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Friday, 20 October 2017 18:46

Good Leaders Delegate Into Their Weaknesses

Good Leaders Delegate Into Their Weaknesses

At the risk of adding fuel to a fire that’s burning pretty much out of control already, I will submit that, for those interested in learning, there are a plethora of leadership lessons currently being taught daily on the national stage. Some of the lessons come from good examples, while others involve some pain, ‘er tuition. One of the more recent ones involves the President, and it relates to areas where managers (any of us) lack skill, or perhaps sufficient interest in a given aspect of our job function, even a vital aspect.

It’s no secret that President Trump frequently runs into difficulty when he ventures anywhere near tragedies, people who feel aggrieved, or nationally sensitive moments, and the need to console or be appropriately respectful of people who are hurting. There are often live wires just beneath the surface of those situations, and he has demonstrated a remarkable propensity for finding and stepping on them through poor word choices, bad optics, poor preparation, or the felt need to add too much value to the situation.

Before anyone gets their red or blue knickers in a knot, let’s stipulate that we ALL have our own demons and shortcomings. In fact, this happens to be a shortcoming that I share with the President. Lucky for me, my job doesn’t require regular presence near disaster scenes, Gold Star families, or flag-draped coffins. If it did, at an age that is within a pitching wedge of the President’s (that’s two things we share), and some pretty well-worn habits, I likely would lean a lot harder on my Vice President to represent me / the Nation in such matters, not just because he’s available, but because he’s better at it than I will ever be.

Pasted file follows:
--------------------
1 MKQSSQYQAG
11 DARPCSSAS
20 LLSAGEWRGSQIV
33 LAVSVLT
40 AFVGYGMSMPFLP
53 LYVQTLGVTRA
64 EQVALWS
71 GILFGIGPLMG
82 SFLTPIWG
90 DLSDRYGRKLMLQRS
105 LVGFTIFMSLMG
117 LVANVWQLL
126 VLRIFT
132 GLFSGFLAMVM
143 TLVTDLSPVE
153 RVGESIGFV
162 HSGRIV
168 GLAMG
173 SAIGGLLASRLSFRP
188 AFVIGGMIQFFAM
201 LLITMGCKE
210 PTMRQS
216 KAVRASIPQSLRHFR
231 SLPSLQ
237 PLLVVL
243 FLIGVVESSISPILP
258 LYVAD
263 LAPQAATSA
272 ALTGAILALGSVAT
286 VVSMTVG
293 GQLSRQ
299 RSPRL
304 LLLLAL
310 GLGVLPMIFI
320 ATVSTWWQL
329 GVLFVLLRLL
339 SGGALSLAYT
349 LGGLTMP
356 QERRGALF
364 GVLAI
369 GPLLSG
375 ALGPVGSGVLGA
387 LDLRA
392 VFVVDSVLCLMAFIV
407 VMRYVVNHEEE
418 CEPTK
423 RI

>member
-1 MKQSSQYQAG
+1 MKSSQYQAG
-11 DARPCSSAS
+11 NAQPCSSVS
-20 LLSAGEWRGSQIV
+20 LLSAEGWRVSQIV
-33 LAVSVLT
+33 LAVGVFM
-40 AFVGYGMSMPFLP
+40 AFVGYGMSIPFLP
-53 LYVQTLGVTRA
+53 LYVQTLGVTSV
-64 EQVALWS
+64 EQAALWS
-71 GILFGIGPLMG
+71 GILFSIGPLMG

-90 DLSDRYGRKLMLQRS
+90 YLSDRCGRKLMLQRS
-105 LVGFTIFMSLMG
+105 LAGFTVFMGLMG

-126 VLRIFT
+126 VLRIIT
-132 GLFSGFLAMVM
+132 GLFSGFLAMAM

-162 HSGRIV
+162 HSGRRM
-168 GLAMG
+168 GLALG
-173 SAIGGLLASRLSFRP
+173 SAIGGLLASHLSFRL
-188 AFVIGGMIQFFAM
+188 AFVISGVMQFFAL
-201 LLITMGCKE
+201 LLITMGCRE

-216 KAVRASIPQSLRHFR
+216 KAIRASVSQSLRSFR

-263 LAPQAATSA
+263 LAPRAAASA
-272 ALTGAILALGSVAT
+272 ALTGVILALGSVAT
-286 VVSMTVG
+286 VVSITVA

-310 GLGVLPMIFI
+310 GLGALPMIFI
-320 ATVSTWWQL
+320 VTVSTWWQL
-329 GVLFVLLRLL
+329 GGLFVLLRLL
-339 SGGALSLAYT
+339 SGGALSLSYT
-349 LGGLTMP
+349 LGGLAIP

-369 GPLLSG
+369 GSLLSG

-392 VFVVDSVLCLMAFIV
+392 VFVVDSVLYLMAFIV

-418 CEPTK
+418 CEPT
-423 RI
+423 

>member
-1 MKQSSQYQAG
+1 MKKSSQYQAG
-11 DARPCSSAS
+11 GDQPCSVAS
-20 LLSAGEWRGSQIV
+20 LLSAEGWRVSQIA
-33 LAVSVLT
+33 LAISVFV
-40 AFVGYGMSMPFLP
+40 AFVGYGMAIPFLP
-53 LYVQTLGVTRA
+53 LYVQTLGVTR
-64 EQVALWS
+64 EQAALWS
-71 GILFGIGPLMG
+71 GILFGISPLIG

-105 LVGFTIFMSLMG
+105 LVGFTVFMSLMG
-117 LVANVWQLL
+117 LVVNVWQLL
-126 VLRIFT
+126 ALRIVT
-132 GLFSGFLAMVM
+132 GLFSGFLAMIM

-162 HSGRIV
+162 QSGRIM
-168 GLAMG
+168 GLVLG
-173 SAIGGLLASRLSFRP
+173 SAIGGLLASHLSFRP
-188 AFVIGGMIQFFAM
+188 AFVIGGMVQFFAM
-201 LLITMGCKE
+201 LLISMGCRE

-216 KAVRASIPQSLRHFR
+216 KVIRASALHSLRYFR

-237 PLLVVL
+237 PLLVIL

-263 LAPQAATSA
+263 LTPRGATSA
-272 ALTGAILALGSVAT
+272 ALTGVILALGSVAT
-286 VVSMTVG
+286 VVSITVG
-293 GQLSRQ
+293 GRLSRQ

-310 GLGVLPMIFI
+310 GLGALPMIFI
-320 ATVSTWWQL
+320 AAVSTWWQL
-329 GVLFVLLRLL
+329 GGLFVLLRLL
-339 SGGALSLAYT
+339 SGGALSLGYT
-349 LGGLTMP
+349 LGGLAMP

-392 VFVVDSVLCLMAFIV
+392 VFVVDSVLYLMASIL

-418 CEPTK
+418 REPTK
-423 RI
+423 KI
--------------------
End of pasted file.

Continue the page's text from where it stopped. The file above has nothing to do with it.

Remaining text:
Three Essential Steps to Improving Your Managerial Coaching Results

by Bill Catlette

Few would argue that coaching has become an important part of any leader’s repertoire for improving human and organizational performance. Yet, most have given little thought to when, where, and under what circumstances coaching is most effective, let alone trying to define or understand its key components. Let’s try to shed some light on the latter, with an eye for things that can immediately be put into practice and used to move the needle.

Friday, 27 January 2017 21:51

Coaching Session Part 2, Debrief

Coaching Session Part 2, Debrief

by Bill Catlette

 NOTE: This post is a debrief of a mythical coaching session that was posted yesterday. If you haven’t already read that post, please do so before proceeding further.

 

The coach’s objectives in this case were to: 

  1. Begin to build trust thru truth
  2. Engage in a somewhat jarring, but narrowly focused session keyed to the individual’s self-interest
  3. Define and arrest, albeit momentarily, unhelpful behavior
  4. Create the first step and timely follow-up on a path to improvement and success

Coaching, particularly at senior levels, is an intensely personal, trust-dependent process. Each party must believe that the other is sincere, competent and is an interested partner. The player (President in this case) must believe that the coach has his best interest at heart.

Five things that I liked about this conversation: